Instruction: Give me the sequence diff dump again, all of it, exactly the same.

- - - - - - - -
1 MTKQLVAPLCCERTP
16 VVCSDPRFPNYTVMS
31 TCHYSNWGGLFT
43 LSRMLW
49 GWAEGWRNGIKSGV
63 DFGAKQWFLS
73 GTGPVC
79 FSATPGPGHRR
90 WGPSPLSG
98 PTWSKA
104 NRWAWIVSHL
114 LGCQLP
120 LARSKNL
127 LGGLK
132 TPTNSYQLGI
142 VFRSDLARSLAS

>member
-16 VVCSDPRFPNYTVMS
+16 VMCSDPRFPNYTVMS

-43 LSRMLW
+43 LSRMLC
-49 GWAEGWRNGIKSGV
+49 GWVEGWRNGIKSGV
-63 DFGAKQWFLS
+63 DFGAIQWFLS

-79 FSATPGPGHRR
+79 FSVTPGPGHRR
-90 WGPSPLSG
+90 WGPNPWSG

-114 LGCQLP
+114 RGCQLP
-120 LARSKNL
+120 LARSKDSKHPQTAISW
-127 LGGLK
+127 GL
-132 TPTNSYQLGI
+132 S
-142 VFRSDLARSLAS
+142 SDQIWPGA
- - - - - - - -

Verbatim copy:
1 MTKQLVAPLCCERTP
16 VVCSDPRFPNYTVMS
31 TCHYSNWGGLFT
43 LSRMLW
49 GWAEGWRNGIKSGV
63 DFGAKQWFLS
73 GTGPVC
79 FSATPGPGHRR
90 WGPSPLSG
98 PTWSKA
104 NRWAWIVSHL
114 LGCQLP
120 LARSKNL
127 LGGLK
132 TPTNSYQLGI
142 VFRSDLARSLAS

>member
-16 VVCSDPRFPNYTVMS
+16 VMCSDPRFPNYTVMS

-43 LSRMLW
+43 LSRMLC
-49 GWAEGWRNGIKSGV
+49 GWVEGWRNGIKSGV
-63 DFGAKQWFLS
+63 DFGAIQWFLS

-79 FSATPGPGHRR
+79 FSVTPGPGHRR
-90 WGPSPLSG
+90 WGPNPWSG

-114 LGCQLP
+114 RGCQLP
-120 LARSKNL
+120 LARSKDSKHPQTAISW
-127 LGGLK
+127 GL
-132 TPTNSYQLGI
+132 S
-142 VFRSDLARSLAS
+142 SDQIWPGA